ATHENS – The European Public Prosecutor’s Office (EPPO) is waiting on written testimonies from 26 people being investigated over failures to implement safety measures in Greece that led to a head-on train crash killing 57.
That happened in February – it was predicted by a whistleblower who had warned that safety measures funded 85 percent by the European Union were left undone for nine years, that taken seriously only after the fact.
The whistleblower hasn’t been named but before the accident on the Athens-Thessaloniki line in which a passenger train coming out of a tunnel slammed head-on into a freight train, said it was waiting to happen.
That led EPPO to investigate on its own as Greek authorities were said to be doing the same but are keeping the probe secret and out of the public eye, although the EU’s examination has been more revealing so far.
The investigation is into the failure not to implement contract 717 with Greek railway manager ERGOSE for signaling and telemanagement systems on the country’s rail network that was manual.
The suspects – apart from former Transport Ministers Christos Spirtzis from SYRIZA – accused of dereliction of duty – and New Democracy’s Kostas Karamanlis – charged with breach of faith, haven’t been named.
They are facing charges of complicity to commit fraud, false certification, breach of trust and complicity to commit breach of trust and no accounting of where 41 million euros ($43.8 million) in the 2014 contract went.
EPPO completed its investigation this summer with a 106-page indictment with the findings but Greece’s probe is dragging on, as are others including the Coast Guard’s role in a refugee shipwreck that drowned hundreds.
The accused include high-ranking officials at ERGOSE, employees of the TOMI-Alstom consortium, and Ministry of Transport officials who haven’t explained why the contract wasn’t fully implemented.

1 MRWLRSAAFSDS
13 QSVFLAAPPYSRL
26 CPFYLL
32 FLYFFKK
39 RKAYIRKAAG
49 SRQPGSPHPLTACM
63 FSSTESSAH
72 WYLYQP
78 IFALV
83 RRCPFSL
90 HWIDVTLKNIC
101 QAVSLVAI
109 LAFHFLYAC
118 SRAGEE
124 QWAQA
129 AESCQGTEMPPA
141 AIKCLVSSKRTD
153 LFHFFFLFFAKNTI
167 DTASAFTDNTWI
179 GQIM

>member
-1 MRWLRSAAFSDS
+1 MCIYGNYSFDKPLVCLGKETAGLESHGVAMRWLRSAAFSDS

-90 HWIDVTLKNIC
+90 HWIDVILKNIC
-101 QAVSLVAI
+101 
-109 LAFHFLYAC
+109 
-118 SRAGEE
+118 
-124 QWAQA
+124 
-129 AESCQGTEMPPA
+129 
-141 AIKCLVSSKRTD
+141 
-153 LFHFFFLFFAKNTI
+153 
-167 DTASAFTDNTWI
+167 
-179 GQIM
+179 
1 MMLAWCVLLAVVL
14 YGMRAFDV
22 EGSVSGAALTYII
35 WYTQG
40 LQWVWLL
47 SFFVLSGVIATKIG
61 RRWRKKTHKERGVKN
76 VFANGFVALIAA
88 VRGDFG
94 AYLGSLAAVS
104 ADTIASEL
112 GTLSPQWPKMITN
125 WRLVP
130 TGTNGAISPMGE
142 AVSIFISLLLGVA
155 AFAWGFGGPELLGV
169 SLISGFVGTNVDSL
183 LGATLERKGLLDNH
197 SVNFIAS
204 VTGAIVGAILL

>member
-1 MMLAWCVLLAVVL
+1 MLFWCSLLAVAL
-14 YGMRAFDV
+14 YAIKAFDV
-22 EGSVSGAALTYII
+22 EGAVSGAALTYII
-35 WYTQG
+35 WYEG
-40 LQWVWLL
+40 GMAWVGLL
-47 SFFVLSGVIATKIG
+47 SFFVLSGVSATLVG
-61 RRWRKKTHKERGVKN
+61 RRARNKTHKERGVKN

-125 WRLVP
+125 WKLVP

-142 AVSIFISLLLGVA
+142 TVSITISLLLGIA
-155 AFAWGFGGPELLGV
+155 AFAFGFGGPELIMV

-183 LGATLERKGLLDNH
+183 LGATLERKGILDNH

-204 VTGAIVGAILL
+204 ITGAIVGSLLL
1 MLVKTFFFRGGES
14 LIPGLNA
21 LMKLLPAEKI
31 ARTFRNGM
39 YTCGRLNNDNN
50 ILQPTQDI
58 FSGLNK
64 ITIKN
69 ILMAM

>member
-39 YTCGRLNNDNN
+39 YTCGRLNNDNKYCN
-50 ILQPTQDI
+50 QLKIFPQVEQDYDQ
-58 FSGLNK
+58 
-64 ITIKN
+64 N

Among the charges are failing to submit approved project studies as required for the project’s execution, despite receiving payment from the Transport Ministry with no accounting.
Eight extensions were given beyond the two-year limit and original deadline of 2016 to finish the work which the whistleblower said would have been in place and prevented the crash.
No penalties were imposed in any case although they were required to be because the ERGOSE board approved the consortium’s requests and even revised the project’s expenses upward.
The Athens Court of Appeals had been looking into the contract delays too but shelved its probe in 2021 before an anonymous tip to EPPO got that agency involved while Greece let the problem sit.
In a 10-page report submitted to EPPO said that, “The worst thing is that in 2022, with the way ERGOSE is managing the projects, trains are running without any safety system. We have already lost three people in the Adendro accident. Recently with the snowfall we had a collision in Davleia with the injury of 11 of our fellow citizens,” the report said.
“If the 717 contract had completed its physical scope in 2016, as contractually due, and the signaling and the ETCS (train protection system) had been operational, none of the above would have happened,” it added.
The charges have been filed against two former Presidents and Managing Directors, one former Managing Director, and an Executive Board Member of OSE, Greece having four agencies overseeing the rails.
Charges include manslaughter, gross bodily harm, negligent bodily harm, and disrupting travel safety but it wasn’t indicated whether the cases will drag on for years which is common in Greece.